Attorney General: The Honorable James F. Abromaitis, Department of Economic and Community Development, Formal Opinion 2006-008, Attorney General State of Connecticut

Attorney General's Opinion

Attorney General, Richard Blumenthal

March 22, 2006

The Honorable James F. Abromaitis
Department of Economic and Community Development
505 Hudson Street
Hartford, CT 06106

Dear Commissioner Abromaitis:

You have requested our opinion with respect to an application by the Town of Trumbull for a temporary moratorium from the affordable housing land use appeals procedure under the provisions of Conn. Gen. Stat. § 8-30g(l).

 

Conn. Gen. Stat. § 8-30g(l)(1) provides that the affordable housing appeals procedure established under the statute shall not apply to an affordable housing application filed with a local land use commission during the period of a moratorium.  Conn. Gen. Stat. 8-30g(l)(7) governs the awarding of points toward a moratorium for “newly-constructed units in an affordable housing development, as that term was defined at the time of the affordable housing application.”  Conn. Gen. Stat. § 8-30g(a)(1) defines an “affordable housing development” as a proposed housing development which is, among other things, “a set-aside development.”

 

According to your letter, Trumbull is seeking points for three developments as “affordable housing developments,” although you do not believe the information provided in their application clearly demonstrates that they meet the definition of “affordable housing development.”  This is because all of the units at the three developments have not been completed; therefore the percentage of affordable units at each of the three falls below the percentage necessary to qualify as a “set-aside development.”

 

You indicate that it is your intention to deny the application on that basis, and request our confirmation of your decision.

 

Our review of the relevant statutes leads us to the conclusion that for a development to qualify as an "affordable housing development," all of the units do not have to be completed, as the definition of an affordable housing development appears to contemplate proposed construction.   Conn. Gen. Stat. § 8-30g(a)(1) defines an “affordable housing development” as a proposed housing development which is (A) assisted housing, or (B) a set-aside development;  § 8-30g(a)(3) defines “assisted housing” as “housing which is receiving, or will receive, financial assistance under any government program…”; § 8-30g(a)(6) defines a “set-aside development” as a development in which not less than thirty percent of the dwelling units will be conveyed by deeds containing covenants or restrictions…”  (Emphasis added.)  Therefore, a literal reading indicates that developments appear to qualify as affordable housing developments based upon the development as it is proposed to be fully built out.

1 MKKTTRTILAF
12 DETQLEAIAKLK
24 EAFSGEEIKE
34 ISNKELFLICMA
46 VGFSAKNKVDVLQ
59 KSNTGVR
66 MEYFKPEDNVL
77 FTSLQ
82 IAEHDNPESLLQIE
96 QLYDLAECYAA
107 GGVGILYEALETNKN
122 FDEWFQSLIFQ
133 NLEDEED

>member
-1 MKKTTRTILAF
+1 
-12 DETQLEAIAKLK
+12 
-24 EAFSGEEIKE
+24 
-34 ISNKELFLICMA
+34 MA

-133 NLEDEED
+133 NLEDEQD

On the other hand, only fully constructed units issued a certificate of occupancy can qualify to receive points towards a moratorium.  According to Conn. Gen. Stat. § 8-30g(l) (7) “points shall be awarded only for dwelling units which were (A) newly-constructed units in an affordable housing development, as that term was defined at the time of the affordable housing application, for which a certificate of occupancy was issued after July 1, 1990…”   Conn. Gen. Stat. § 8-30g(l)(9) provides that “a newly-constructed unit shall be counted toward a moratorium when it receives a certificate of occupancy.”

 

As a final note, a detailed determination must be made in awarding points for units in housing developments.  Such a determination requires a detailed factual review of building plans, certificates of occupancy, etc. upon which we cannot opine.  Since it involves a factual determination, any ultimate decision must be made by your agency.

Very truly yours,


RICHARD BLUMENTHAL


Back to the 2006 Opinions Page
Back to the Opinions Page



Content Last Modified on 5/22/2006 10:23:35 AM